Now Grant says he’ll use the same tactic on the FDA, which is bound by its own rules to follow coordination procedures under the NEPA.
“The effort of the agency has to be to the fullest extent possible. It emphasizes that this is not just a cosmetic requirement. They have to go to the fullest extent possible to involve you,” Grant told trustees at the hearing.
The FDA, for their part, did not send a representative to the hearings to learn about the concerns the Hartland village has but did make a promise to “send a letter addressing the concerns of the village.”
The assurance from the FDA to address the concerns of Hartland is expected to go nowhere since the view of vaping has dramatically changed over the years. In fact, now that research has proven that vaping is 95 percent less dangerous than cigarettes, along with the knowledge that 6.1 million people in Europe have quit smoking with the use of vaping, along with an estimated nine million more who are currently vaping while reducing the use of traditional cigarettes, it seems less likely that the village will be swayed by anything that the FDA may say.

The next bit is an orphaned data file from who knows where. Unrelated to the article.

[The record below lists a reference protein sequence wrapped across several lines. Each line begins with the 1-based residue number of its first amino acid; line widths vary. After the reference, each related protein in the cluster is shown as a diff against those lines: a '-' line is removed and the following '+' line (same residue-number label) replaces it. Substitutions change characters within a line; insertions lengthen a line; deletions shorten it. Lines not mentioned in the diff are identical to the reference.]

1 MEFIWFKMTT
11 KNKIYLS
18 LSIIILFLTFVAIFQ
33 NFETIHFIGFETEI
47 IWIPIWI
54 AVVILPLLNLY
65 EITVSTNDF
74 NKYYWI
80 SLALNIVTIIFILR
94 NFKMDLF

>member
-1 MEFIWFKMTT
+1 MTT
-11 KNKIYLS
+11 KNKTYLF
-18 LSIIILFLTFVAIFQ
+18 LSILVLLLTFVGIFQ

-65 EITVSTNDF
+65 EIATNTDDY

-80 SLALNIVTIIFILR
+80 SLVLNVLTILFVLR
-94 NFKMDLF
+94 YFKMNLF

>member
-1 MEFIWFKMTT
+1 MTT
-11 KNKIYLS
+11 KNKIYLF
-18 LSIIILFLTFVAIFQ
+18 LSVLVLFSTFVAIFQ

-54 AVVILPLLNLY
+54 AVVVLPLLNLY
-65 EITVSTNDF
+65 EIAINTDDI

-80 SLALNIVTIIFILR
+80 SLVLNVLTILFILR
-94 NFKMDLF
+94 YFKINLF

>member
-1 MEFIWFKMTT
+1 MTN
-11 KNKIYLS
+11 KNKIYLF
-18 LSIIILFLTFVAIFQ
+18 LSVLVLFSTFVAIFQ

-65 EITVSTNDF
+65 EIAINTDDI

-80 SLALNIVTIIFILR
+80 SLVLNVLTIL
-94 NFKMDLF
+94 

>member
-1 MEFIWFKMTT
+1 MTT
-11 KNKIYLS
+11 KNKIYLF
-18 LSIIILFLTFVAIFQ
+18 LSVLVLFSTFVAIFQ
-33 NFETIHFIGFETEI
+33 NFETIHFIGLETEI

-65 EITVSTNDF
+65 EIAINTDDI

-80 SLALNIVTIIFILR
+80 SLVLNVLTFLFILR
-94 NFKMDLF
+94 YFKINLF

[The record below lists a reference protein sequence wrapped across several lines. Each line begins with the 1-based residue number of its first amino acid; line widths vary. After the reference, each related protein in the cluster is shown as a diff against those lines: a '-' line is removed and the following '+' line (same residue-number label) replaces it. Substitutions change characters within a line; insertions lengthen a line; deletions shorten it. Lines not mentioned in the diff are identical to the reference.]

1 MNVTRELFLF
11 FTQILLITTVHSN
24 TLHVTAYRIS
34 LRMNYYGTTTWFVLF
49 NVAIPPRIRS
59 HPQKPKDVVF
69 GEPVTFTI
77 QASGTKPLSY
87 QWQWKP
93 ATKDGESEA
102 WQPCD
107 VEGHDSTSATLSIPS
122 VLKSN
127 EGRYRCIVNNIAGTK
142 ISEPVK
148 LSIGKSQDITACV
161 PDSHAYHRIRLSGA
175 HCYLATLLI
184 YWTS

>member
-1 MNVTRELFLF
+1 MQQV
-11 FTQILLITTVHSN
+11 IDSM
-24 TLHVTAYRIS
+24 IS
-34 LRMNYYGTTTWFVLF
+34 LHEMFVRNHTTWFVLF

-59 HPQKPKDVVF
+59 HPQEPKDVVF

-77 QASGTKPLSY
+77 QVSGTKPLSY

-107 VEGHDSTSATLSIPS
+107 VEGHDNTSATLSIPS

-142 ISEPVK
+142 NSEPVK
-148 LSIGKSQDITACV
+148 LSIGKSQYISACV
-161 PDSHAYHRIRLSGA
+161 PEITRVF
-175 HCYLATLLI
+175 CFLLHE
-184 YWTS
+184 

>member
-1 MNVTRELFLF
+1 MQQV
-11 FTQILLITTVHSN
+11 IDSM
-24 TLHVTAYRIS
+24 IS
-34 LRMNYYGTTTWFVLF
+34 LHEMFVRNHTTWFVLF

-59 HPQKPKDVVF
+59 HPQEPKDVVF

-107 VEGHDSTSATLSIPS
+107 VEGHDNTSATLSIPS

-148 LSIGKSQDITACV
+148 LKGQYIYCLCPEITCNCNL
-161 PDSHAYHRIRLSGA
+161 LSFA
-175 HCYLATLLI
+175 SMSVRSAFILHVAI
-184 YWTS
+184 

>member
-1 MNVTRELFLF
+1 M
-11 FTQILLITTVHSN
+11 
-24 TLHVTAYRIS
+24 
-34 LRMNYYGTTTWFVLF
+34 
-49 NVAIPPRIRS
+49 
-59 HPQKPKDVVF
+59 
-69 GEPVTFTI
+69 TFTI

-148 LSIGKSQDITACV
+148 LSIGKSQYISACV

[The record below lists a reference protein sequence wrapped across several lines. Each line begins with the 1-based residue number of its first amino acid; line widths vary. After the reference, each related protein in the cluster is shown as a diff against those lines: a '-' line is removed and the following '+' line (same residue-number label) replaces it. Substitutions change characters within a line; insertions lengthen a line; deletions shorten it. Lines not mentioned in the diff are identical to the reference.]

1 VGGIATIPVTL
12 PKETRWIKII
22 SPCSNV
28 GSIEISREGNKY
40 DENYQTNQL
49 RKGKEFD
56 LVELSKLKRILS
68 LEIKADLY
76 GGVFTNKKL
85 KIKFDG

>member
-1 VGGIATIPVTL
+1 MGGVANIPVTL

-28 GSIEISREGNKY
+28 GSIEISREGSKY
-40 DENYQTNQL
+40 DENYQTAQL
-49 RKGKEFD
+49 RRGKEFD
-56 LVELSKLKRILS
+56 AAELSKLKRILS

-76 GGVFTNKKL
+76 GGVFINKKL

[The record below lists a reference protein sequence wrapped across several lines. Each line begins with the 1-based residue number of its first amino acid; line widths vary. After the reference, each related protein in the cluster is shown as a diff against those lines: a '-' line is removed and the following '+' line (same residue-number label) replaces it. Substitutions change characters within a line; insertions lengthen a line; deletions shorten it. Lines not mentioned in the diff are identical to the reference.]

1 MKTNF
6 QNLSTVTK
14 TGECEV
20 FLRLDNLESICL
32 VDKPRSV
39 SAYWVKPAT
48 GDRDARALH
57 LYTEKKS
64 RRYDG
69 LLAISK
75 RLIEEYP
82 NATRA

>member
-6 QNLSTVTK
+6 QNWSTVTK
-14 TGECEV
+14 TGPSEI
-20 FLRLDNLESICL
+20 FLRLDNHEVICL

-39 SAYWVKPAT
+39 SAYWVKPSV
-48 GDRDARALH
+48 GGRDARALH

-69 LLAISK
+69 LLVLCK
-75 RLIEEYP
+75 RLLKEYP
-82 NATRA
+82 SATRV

The Hartland legal battle is not the only war the FDA is fighting; Capitol Hill has begun making moves to eradicate the deeming regulation as well.
Representative Duncan Hunter, a Republican from California, announced on Thursday the introduction of his bill, “The Cigarette Smoking Reduction and Electronic Vapor Alternatives Act of 2017,” that would repeal and replace the deeming regulation with a new, common-sense framework that would regulate the industry without destroying it.
Hunter also testified at the village hearing last Friday, albeit by phone.
The hearings in Hartland, along with a full report, is expected to make its way to the federal government as evidence that the FDA has neglected to comply with federal law, specifically the law of coordination, and therefore should be rendered moot.
This publication will continue to update readers as the legal battle continues.